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For All You Do, This Hug's For You
Ron Fimrite
November 01, 1982
St. Louis overcame bad weather, flip-flops of fate and Milwaukee to sweep Games 6 and 7 and win its ninth World Series
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November 01, 1982

For All You Do, This Hug's For You

St. Louis overcame bad weather, flip-flops of fate and Milwaukee to sweep Games 6 and 7 and win its ninth World Series

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But both teams were playing championship baseball. George Hendrick and Oberkfell stifled one Brewer rally in the fourth. Hendrick with a brilliant throw from right after fielding Cecil Cooper's single and Oberkfell with a deft, sweeping tag of a sliding Yount at third. Then, in the sixth, there were ominous rumblings. Gantner led off with a double to the right-centerfield gap, and Paul Molitor, enjoying a banner Series—he'd finish with a .355 average—dropped a perfect bunt down the third-base line. The sore-legged Andujar fielded it, but despite having no chance of getting Molitor, he threw off balance and wildly to first. Gantner scored on the error and Molitor moved to second. Could a pitcher's error once again open the floodgates as it had in Game 4, when St. Louis' Dave LaPoint dropped Hernandez' throw in the fateful seventh? Apparently, for Yount then hit a bouncer to second and Andujar failed to cover. Molitor went to third on that play and scored on Cecil Cooper's sacrifice fly. It was 3-1 Brewers now. The Cardinals were in a hole.

They got out of it quickly. With one out in their half of the sixth, Ozzie Smith singled and Lonnie Smith doubled. Kuenn lifted the floundering Vuckovich for the dread McClure, who would face—who else?—Tenace hitting once more for Oberkfell. But this time the DLO got the best of his nemesis. McClure walked him to load the bases, bringing up Hernandez, McClure's boyhood friend from Linda Mar, Calif. With the count 3 and 1, Hernandez was looking for a pitch he could handle, but McClure gave him what Hernandez later said was "a nasty pitch on the inside corner. I don't know how I hit it, but it sure was a great feeling." Hernandez singled to center to score the tying runs. Then Hendrick hit another good pitch to the opposite field to drive home the winning run.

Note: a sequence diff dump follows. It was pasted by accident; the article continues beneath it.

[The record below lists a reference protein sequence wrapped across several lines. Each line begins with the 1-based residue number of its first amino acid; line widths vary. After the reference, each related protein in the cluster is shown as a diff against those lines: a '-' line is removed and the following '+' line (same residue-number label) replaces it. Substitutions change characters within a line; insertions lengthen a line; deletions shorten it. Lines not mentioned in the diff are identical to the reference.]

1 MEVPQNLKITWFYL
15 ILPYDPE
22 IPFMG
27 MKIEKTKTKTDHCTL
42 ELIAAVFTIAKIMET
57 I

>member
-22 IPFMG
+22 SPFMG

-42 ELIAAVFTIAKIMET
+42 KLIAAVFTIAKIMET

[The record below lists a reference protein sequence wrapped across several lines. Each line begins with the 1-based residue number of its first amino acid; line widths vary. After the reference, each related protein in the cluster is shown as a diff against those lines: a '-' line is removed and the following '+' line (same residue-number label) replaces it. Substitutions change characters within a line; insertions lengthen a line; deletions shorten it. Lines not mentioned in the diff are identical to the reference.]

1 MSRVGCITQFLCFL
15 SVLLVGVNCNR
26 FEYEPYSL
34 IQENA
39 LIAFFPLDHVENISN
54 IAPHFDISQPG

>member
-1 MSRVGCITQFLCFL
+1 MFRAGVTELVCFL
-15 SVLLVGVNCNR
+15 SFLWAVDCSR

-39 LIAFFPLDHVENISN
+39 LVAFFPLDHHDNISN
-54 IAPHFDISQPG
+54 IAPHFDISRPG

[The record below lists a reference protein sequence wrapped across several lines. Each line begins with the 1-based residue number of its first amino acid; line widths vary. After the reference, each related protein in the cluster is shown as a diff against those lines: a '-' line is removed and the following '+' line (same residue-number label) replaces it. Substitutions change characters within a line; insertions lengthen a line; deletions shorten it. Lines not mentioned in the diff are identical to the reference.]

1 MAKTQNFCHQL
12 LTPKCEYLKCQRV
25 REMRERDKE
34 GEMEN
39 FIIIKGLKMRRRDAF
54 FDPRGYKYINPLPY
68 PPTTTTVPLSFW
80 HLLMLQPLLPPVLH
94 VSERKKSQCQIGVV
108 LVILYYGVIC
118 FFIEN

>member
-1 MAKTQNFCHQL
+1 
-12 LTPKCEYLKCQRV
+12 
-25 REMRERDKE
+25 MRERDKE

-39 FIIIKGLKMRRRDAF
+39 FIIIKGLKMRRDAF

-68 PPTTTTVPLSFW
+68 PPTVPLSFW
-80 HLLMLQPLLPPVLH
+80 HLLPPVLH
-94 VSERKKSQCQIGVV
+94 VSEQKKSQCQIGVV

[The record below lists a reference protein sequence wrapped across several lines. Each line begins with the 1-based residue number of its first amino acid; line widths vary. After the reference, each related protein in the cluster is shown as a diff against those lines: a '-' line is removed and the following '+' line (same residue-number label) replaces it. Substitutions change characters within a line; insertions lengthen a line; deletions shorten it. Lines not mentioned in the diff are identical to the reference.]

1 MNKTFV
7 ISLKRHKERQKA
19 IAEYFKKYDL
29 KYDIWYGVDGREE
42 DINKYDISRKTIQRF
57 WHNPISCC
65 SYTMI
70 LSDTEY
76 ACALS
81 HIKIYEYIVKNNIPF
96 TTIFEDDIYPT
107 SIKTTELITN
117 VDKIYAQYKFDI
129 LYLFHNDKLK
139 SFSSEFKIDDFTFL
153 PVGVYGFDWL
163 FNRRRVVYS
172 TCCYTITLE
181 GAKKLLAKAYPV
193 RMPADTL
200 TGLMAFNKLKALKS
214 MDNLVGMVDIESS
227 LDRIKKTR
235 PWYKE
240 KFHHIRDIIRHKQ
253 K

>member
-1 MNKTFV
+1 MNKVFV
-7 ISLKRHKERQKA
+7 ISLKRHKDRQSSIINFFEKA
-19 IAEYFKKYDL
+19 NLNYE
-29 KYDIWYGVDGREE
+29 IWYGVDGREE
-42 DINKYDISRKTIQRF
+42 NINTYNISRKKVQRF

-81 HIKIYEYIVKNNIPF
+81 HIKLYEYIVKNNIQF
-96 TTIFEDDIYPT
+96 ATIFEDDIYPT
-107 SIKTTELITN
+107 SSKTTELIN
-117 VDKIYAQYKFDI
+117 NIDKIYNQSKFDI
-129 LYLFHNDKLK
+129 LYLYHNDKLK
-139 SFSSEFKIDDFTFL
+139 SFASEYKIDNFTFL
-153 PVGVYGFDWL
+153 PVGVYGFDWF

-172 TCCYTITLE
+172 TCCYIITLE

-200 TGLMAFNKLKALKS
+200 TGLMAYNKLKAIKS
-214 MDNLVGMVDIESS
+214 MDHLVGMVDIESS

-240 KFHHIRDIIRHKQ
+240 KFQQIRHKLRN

The Cards got two insurance runs in the eighth, after Herzog had brought in Sutter to pitch the last two innings. Sutter's Series ERA at that point was 6.35, but Herzog hadn't lost faith. Herzog explained later that Andujar was starting to get his fastball up, and, besides, the pitcher might have blown his cool during an incident following Milwaukee's half of the seventh.

Andujar has many curious mannerisms on the mound, some of which—such as forming his hand into a pistol and aiming at the batter after a strike—are considered inflammatory. In the seventh Gantner hit the ball back to Andujar. When Andujar held onto it just long enough to keep Gantner running, Gantner turned in rage and called Andujar an unspeakable hot dog. Andujar replied that Gantner was an unspeakable unspeakable and that he didn't have to take that kind of unspeakable verbal abuse from anyone. Maybe the unspeakable Gantner would like to fight. Home Plate Umpire Lee Weyer, a huge man, stepped between the possible combatants and marched Andujar back to the Cardinal dugout, thus preserving the dignity of the Series.